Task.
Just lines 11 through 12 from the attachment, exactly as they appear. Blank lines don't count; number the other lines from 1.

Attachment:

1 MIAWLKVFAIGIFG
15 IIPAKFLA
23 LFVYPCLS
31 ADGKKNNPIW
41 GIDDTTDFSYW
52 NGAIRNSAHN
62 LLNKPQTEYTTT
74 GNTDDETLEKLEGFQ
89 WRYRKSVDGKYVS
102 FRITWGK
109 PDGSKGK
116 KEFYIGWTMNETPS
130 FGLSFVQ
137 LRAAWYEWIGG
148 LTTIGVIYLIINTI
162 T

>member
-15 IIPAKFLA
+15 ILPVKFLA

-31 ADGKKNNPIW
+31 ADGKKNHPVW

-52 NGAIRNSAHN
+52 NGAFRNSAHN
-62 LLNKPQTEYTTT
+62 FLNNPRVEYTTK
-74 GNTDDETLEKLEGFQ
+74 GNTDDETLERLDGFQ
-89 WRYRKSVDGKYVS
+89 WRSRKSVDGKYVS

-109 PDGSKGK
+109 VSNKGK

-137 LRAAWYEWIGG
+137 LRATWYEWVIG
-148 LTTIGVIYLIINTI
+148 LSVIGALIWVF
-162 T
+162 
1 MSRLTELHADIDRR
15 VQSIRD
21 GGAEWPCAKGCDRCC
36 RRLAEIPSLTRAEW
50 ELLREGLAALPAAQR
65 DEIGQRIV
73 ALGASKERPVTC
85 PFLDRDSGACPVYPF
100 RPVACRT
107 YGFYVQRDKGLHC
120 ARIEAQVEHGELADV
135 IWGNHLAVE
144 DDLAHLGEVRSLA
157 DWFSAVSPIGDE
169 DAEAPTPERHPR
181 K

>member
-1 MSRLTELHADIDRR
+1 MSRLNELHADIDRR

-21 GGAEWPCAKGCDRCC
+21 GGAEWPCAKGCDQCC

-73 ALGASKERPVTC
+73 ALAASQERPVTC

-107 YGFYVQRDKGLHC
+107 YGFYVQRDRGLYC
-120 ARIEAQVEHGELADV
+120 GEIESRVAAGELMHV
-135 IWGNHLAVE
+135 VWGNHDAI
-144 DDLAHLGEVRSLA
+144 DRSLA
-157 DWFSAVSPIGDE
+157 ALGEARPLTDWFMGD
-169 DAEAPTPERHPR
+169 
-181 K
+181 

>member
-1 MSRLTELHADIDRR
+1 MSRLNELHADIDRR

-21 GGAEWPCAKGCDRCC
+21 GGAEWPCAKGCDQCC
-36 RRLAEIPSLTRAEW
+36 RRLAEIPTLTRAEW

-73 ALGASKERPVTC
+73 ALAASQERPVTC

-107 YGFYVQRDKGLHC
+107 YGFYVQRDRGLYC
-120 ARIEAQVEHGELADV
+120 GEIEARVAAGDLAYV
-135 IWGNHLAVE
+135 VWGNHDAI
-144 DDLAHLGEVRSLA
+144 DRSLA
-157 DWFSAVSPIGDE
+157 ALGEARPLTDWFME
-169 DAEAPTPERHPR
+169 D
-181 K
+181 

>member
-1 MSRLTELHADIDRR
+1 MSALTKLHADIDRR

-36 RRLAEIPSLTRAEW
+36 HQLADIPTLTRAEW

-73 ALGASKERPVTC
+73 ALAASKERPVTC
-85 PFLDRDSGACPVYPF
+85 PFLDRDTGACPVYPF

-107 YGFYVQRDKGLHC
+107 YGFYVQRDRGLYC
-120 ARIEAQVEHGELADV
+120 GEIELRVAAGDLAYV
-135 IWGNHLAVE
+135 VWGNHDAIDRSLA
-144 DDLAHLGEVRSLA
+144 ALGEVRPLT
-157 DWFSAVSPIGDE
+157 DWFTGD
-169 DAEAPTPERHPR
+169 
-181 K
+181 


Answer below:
109 PDGSKGK
116 KEFYIGWTMNETPS